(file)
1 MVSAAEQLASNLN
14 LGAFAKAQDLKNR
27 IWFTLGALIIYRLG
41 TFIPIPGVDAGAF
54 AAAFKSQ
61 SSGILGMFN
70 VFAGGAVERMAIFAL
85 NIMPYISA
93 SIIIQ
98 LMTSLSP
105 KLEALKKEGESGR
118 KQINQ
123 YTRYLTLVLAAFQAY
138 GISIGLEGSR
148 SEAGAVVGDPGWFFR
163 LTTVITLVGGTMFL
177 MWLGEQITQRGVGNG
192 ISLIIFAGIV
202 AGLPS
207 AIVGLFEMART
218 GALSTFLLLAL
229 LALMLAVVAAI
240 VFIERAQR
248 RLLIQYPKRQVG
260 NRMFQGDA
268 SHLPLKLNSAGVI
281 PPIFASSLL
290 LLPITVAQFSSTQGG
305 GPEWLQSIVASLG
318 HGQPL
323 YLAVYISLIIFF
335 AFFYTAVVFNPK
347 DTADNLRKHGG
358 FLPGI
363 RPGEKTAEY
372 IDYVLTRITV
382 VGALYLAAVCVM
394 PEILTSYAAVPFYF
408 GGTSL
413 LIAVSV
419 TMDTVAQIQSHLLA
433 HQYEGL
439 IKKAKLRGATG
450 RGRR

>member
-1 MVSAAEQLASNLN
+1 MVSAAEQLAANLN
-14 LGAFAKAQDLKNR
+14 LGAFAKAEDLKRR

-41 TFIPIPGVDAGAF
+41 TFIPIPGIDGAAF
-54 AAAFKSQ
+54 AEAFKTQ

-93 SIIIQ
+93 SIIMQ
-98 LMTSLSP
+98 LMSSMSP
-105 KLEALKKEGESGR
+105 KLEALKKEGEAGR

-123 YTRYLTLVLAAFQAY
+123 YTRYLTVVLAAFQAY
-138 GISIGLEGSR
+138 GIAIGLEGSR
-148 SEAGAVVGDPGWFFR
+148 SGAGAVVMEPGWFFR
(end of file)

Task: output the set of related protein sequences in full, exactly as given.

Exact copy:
1 MVSAAEQLASNLN
14 LGAFAKAQDLKNR
27 IWFTLGALIIYRLG
41 TFIPIPGVDAGAF
54 AAAFKSQ
61 SSGILGMFN
70 VFAGGAVERMAIFAL
85 NIMPYISA
93 SIIIQ
98 LMTSLSP
105 KLEALKKEGESGR
118 KQINQ
123 YTRYLTLVLAAFQAY
138 GISIGLEGSR
148 SEAGAVVGDPGWFFR
163 LTTVITLVGGTMFL
177 MWLGEQITQRGVGNG
192 ISLIIFAGIV
202 AGLPS
207 AIVGLFEMART
218 GALSTFLLLAL
229 LALMLAVVAAI
240 VFIERAQR
248 RLLIQYPKRQVG
260 NRMFQGDA
268 SHLPLKLNSAGVI
281 PPIFASSLL
290 LLPITVAQFSSTQGG
305 GPEWLQSIVASLG
318 HGQPL
323 YLAVYISLIIFF
335 AFFYTAVVFNPK
347 DTADNLRKHGG
358 FLPGI
363 RPGEKTAEY
372 IDYVLTRITV
382 VGALYLAAVCVM
394 PEILTSYAAVPFYF
408 GGTSL
413 LIAVSV
419 TMDTVAQIQSHLLA
433 HQYEGL
439 IKKAKLRGATG
450 RGRR

>member
-1 MVSAAEQLASNLN
+1 MVSAAEQLAANLN
-14 LGAFAKAQDLKNR
+14 LGAFAKAEDLKRR

-41 TFIPIPGVDAGAF
+41 TFIPIPGIDGAAF
-54 AAAFKSQ
+54 AEAFKTQ

-93 SIIIQ
+93 SIIMQ
-98 LMTSLSP
+98 LMSSMSP
-105 KLEALKKEGESGR
+105 KLEALKKEGEAGR

-123 YTRYLTLVLAAFQAY
+123 YTRYLTVVLAAFQAY
-138 GISIGLEGSR
+138 GIAIGLEGSR
-148 SEAGAVVGDPGWFFR
+148 SGAGAVVMEPGWFFR